Arbitrating Cultural Property Disputes
Cardozo Journal of Conflict Resolution, Vol. 13, pp. 477-526, Spring 2012
50 Pages Posted: 11 Nov 2012
Date Written: May 1, 2012
Years drag by, vicious allegations fly across the world stage, parties die frustrated. While cultural property disputes are frequently arbitrated internationally, arbitration is not often used in domestic cultural property disputes. One of the paradoxes of cultural property disputes is the need to resolve the issue while not harming the parties’ reputation or devaluing the cultural property. While scholars have shown much interest in arbitrating cultural property disputes in the United States, maximizing the potential of arbitration in cultural property disputes has largely been ignored.
Rejecting the acceptability of litigating cultural property disputes in the battlefield of the courtroom, this article illuminates cultural entities’ interest in pursuing arbitration and the benefits of arbitrating cultural property disputes. Examining how arbitration can facilitate resolution of cultural property disputes in the United States, this article exposes the inherent inadequacies of litigating cultural property disputes and reveals how parties can tailor superior arbitration agreements for maximum benefit in cultural property disputes and can craft creative remedies to help the parties.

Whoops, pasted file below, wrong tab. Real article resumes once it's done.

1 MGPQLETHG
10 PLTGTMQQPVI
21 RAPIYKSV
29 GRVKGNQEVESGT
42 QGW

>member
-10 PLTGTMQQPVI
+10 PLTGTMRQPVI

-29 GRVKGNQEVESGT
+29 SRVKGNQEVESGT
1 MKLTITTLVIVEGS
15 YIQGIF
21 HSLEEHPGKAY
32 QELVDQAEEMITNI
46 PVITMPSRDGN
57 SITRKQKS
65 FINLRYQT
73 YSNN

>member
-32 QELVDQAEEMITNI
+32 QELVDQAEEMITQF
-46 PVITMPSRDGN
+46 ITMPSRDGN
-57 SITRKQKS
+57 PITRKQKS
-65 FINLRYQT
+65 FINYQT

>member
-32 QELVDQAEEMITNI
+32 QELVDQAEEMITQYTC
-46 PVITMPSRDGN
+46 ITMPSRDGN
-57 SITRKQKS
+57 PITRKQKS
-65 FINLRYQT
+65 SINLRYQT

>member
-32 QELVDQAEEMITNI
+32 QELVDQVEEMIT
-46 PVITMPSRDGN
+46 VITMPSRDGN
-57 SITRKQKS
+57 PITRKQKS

Keywords: Art, Museum, Cultural Heritage, Cultural Property, Nonprofit, Crime, Looting, Theft, Antique, Antiquity, Arbitration, Mediation, Negotiation, AAA, WIPO, UNESCO, Dispute Resolution
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